In my life, I have always tried to be great at what I do. I have tried to be a great son, husband, father, and professional. Many times I have succeeded and others, I could have done better. The journey to giving the best of me is fun and rewarding, while at times being stressful and overwhelming.
As I look back to the most rewarding times, there was always a sense of easiness and completeness, such as the time when I was on vacation, playing tag and trying to catch squirrels (which is impossible and maybe not recommended) with my 9-year old daughter and my 4-year old son. At the end of the day, my daughter told me “that was awesome”, and my son said “yeah, you are super fun daddy.” That made all the huff and puff worth it!
On the other hand, the most stressful and overwhelming times usually involved a feeling of apprehension. Such as those times when there is a big task at hand, at home or work, and I don’t necessarily know where to start.
When I look at both the rewarding and stressful moments in my life, I realize that the undercurrent that makes a situation tilt to either end of the balance is the level of simplicity with which I approach the situation. Keeping things simple helps me enjoy the journey more and usually results in better outcomes. Because of this, I have promised to practice simplicity as much as I can. The following are some lessons I have learned in my practice of keeping it simple.
Simplicity is about doing:
Writing a blog post or embarking on a big project could be overwhelming to many. Thinking about how to approach a task is necessary, but what is not necessary is allowing your analysis to paralyze action. Give yourself a certain amount of time for analysis. If you go beyond that time, then, just start. Even if the initial product does not meet your standards, starting your project might lead to better ideas and will get you one step closer to your end product.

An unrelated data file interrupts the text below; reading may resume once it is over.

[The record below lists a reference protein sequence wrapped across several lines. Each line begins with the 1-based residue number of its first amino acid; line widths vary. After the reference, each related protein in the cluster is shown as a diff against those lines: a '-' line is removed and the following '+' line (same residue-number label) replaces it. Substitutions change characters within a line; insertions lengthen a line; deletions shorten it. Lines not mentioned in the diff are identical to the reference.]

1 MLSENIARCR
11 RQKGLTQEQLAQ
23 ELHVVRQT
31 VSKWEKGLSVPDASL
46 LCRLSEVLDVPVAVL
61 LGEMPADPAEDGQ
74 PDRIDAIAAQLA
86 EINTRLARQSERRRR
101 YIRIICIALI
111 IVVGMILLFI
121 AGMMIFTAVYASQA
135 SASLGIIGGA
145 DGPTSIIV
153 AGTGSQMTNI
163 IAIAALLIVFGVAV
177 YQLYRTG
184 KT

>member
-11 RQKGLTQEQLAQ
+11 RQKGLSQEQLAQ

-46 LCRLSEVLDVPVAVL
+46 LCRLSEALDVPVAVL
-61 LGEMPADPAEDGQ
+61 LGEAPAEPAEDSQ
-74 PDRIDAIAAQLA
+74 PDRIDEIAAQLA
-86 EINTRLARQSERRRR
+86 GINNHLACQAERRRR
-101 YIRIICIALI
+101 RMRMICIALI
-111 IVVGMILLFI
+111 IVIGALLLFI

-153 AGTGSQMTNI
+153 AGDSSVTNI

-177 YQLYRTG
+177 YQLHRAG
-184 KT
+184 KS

Simplicity is also about not doing:
A simple approach to action requires both a short to-do list and a stop-doing list. Define what a priority is and is not, select some of each, and focus on just doing your priorities and delegating non-priorities to your calendar or others.
Simplicity is about managing energy and focus:
Keeping things simple is easier when your batteries are charged and when you can devote your full attention to the task at hand. Some people are morning persons and some can work better in the afternoon. Organize your day based on your energy cycle. Schedule your more complex tasks when you have the energy to deal with them. Minimize distractions and stay present. If you remembered to do something, write it down and attend to it later.
Simplicity isn’t as simple as it sounds but it is more powerful than it seems
Sometimes taking many parts and putting them together in a more simplified way can be hard. However, doing so can have a positive impact on you and the people around you. Think of a ballet dancer who learns many complicated moves. Once mastered, her movements become beautiful lines for the enjoyment of others. Think of a book author who spends days and nights doing research for his book, to then write his work in ways that others can understand. Or think of an HR professional who spends many hours trying to understand an issue, to then elicit the best solution possible. The irony of simplicity is that it takes work to make it worth it. Hopefully, the first three lessons will help you make it easy hard work.
When I got up that morning to play with my kids, I was thinking about the many things we could do together that day. Before it became hard to decide what to do first, I just let go. I decided to make things simple for me and my kids by just committing to have fun, leaving my cell phone behind, and going to the park across the street. Hard at first, but so worth it!
If you are an expert or novice in keeping it simple, please share your thoughts on what’s worked for you.